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LONDON OLYMPICS

For volleyball, the beach is where it's at

Beach volleyball has a much cooler venue and higher TV profile than the indoor variety.

August 07, 2012|Bill Dwyre
  • American April Ross reaches for the ball during the United States' semifinal victory over Brazil at Horse Guards Parade on Tuesday. The beach volleyball venue offers a much more vibrant venue compared to the indoor volleyball venue at Earls Court.
American April Ross reaches for the ball during the United States'… (Daniel Garcia / AFP/Getty…)

LONDON — The distance between the places they play beach volleyball and indoor volleyball in these London Olympics is less than three miles. They are also light-years apart.

They play beach volleyball at a place called Horse Guards Parade. The beach is a concoction while everything around it is historic, important, landmarks of wars and heroes of peace. It is a little like putting a tattoo on the Mona Lisa.

But it is temporary and no offense is being taken.

The crowds of summer tourists would be here anyway. Buckingham Palace and Westminster Abbey are a short walk. The statue of Churchill stands proudly as traffic swirls around it. Huge buildings of classic architecture border the trucked-in beach, giving the temporary bleachers and miles of fencing a backdrop of beauty and majesty. NBC must have drooled all over itself when it showed up to look; that's presuming NBC didn't have a hand in the site selection.

Tuesday, as thousands walked the area nearby, students gave street lectures on suffrage near the Monument to the Women of World War II. The sounds of a public address system at a beach bellowed forth, leaving the impression that somebody was holding a monster truck show.

But it is temporary and no offense is being taken.

The indoor volleyball is being played at Earls Court, a massive exhibition hall opened in 1937. It hosted several sports in the 1948 London Games and had been, for years, a place for gatherings of large groups as diverse as leaders of sports and leaders of Fascism.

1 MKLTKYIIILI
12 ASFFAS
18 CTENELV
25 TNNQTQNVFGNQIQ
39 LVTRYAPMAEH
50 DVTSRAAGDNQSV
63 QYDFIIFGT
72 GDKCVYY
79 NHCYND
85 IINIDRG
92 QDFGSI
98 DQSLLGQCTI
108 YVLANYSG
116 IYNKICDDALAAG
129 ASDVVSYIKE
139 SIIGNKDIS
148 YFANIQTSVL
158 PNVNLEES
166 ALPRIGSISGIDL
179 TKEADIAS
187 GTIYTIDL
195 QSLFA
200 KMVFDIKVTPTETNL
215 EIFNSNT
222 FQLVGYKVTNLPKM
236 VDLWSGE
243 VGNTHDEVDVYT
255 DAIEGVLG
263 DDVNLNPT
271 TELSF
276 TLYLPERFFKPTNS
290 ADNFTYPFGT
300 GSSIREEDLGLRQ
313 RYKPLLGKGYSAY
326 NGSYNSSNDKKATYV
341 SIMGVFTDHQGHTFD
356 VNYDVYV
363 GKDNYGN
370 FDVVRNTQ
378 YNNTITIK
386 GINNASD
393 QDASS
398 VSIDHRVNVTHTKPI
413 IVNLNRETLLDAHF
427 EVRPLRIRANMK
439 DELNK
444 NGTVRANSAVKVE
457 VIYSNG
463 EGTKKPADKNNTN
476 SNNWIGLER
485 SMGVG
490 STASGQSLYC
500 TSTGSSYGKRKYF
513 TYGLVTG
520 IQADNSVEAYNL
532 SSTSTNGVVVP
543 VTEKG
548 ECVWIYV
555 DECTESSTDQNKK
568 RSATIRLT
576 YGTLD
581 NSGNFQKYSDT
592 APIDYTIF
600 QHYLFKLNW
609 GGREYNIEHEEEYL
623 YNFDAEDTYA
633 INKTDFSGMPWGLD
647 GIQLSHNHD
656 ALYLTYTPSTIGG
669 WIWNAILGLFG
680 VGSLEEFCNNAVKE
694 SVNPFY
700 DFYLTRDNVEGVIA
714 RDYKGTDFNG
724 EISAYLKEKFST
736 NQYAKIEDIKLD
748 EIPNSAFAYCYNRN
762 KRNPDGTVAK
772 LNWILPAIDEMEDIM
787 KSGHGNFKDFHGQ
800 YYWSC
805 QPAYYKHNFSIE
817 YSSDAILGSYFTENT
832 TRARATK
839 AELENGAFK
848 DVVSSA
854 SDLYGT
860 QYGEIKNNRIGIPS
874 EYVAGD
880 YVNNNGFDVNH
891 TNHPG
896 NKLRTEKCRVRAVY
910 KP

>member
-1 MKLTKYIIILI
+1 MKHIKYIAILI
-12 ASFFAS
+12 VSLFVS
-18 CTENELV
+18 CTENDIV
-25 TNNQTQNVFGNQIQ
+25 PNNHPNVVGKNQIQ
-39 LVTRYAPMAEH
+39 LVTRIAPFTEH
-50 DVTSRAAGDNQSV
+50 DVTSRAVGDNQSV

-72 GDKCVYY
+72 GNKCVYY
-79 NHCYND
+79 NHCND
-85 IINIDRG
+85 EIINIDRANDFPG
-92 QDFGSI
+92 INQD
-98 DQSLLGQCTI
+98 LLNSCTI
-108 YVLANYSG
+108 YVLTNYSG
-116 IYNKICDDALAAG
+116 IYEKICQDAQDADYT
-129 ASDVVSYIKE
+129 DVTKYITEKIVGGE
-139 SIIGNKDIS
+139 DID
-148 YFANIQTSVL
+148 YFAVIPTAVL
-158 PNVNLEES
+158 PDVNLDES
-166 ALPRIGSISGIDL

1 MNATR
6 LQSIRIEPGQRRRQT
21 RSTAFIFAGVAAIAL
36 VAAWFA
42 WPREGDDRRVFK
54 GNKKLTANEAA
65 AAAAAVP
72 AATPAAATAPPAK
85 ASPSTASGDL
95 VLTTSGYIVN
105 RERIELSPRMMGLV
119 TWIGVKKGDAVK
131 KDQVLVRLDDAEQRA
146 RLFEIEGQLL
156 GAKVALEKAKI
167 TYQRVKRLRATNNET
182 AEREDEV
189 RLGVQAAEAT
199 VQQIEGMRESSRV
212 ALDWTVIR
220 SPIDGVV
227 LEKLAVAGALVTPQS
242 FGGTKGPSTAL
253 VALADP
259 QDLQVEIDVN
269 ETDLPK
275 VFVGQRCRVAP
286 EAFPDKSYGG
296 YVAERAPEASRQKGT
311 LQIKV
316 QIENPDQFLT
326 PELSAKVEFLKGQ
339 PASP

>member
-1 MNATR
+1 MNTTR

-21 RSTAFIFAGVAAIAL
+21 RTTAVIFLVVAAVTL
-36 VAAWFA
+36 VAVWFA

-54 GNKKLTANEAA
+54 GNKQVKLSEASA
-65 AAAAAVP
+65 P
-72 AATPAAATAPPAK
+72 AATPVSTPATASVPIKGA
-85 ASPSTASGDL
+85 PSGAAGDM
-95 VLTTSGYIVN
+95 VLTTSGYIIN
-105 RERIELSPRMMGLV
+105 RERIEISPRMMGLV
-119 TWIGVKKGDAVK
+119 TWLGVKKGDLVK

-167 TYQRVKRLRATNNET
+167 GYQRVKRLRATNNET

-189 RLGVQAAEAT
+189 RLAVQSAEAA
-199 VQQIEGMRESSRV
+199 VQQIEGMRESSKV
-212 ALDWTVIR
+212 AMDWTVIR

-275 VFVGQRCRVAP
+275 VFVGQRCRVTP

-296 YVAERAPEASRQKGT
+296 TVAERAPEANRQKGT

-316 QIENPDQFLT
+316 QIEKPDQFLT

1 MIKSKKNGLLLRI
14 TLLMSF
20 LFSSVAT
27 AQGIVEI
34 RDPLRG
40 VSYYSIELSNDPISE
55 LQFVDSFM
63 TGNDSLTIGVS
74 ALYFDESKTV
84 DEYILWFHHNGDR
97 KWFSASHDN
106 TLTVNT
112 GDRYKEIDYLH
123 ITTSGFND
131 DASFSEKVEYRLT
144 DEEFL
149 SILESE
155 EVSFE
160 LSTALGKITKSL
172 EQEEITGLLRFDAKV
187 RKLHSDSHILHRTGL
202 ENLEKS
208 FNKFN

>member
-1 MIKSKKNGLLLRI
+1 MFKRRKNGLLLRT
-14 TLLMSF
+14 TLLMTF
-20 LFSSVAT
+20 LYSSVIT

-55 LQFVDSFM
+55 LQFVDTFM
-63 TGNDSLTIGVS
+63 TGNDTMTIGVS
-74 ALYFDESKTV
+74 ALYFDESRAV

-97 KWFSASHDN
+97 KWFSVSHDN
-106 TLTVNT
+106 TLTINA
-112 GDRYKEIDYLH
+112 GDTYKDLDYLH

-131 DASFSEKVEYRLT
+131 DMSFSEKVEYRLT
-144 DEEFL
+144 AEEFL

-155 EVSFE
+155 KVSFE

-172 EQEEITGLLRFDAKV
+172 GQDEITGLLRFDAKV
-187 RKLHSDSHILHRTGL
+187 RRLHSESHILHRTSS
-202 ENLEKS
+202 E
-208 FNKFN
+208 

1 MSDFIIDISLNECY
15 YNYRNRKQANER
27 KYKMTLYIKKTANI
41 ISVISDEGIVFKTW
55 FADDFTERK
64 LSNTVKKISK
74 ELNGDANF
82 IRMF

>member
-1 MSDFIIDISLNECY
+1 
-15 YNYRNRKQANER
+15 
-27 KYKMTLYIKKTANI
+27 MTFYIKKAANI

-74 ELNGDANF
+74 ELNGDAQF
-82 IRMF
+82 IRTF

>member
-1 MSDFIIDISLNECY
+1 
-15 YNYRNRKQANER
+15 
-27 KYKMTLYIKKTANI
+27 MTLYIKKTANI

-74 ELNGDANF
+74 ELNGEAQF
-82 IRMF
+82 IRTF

Time has been unkind to Earls Court. Across the street is an unkempt graveyard. On the corner is a large pub named the Tournament. Its windows are boarded.

Alan Lee in the Times of London writes that Earls Court staged the Brit Awards for a decade, but "maybe they were all too drunk to notice its inherent dreariness."

Huge Olympic banners greeting fans are faded and torn.

But the Olympic presence at Earls Court is temporary, and no offense is being taken.

At Earls Court, they have a crew of 10- to 12-year-olds in cute little outfits. They entertain the crowds with acrobatics. At the beach, they also have crews entertaining the crowds, but you can rest assured none are 10 to 12. The tight pants, the hair pinned up and the dark glasses — dark glasses in the one city in the world where you may never need them — attest to that.

Tuesday, U.S. women excelled in both places.

On the beach at Horse Guards Parade, Misty May-Treanor and Kerri Walsh Jennings won their way into the final against another U.S. team, Jennifer Kessy and April Ross. On the floor at Earl Court, U.S. women's volleyball Coach Hugh McCutcheon's Anaheim-trained team beat the Dominican Republic in straight sets and will face South Korea in one semifinal. Brazil and Japan also won their quarterfinals and they will meet in the other semifinal Thursday.

It is difficult to take in both versions of the sport and not have questions. Such as:

—Has the wide disparity between venue quality here created hard feelings among those in the indoor sport, especially because beach and indoor are run by the same federation?

—Which sport are you seeing more back in the States on NBC? (Never mind. We know the answer).

—Is there any growing recognition among viewers that the Olympics seem to be edging away from sports that are only sports, and toward sports that are both sport and spectacle?

May-Treanor and Walsh Jennings are incredible athletes who compete in sand and bikinis. Logan Tom, Lindsey Berg and Destinee Hooker are incredible athletes who compete indoors in spandex. The ball is the same. So is the net. Rules are virtually the same.

But clearly, despite the demanding teamwork, intricacies and complexity of the indoor game, the simpler, quicker beach game has won the popularity contest. Or is it the sand and bikinis?

McCutcheon has a nice view of this from which to speak. He coached the U.S. men to gold in Beijing and now is two games away from doing the same for the women. He is asked if his game is being overshadowed and devalued by the beach game.

"We are all part of the same foundation, all volleyball," he said Tuesday night. "The more volleyball on TV, the better it is for all volleyball. If we grow the sport through bikinis, or through spandex, we are still growing the sport."

We will take his answer as a definite maybe.

bill.dwyre@latimes.com

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